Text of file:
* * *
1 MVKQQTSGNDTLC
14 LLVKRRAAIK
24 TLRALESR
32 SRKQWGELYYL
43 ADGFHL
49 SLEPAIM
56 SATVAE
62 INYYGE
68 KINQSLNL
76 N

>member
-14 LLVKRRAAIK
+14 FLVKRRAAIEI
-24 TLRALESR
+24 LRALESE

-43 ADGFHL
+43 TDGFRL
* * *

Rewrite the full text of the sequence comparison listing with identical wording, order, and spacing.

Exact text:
1 MVKQQTSGNDTLC
14 LLVKRRAAIK
24 TLRALESR
32 SRKQWGELYYL
43 ADGFHL
49 SLEPAIM
56 SATVAE
62 INYYGE
68 KINQSLNL
76 N

>member
-14 LLVKRRAAIK
+14 FLVKRRAAIEI
-24 TLRALESR
+24 LRALESE

-43 ADGFHL
+43 TDGFRL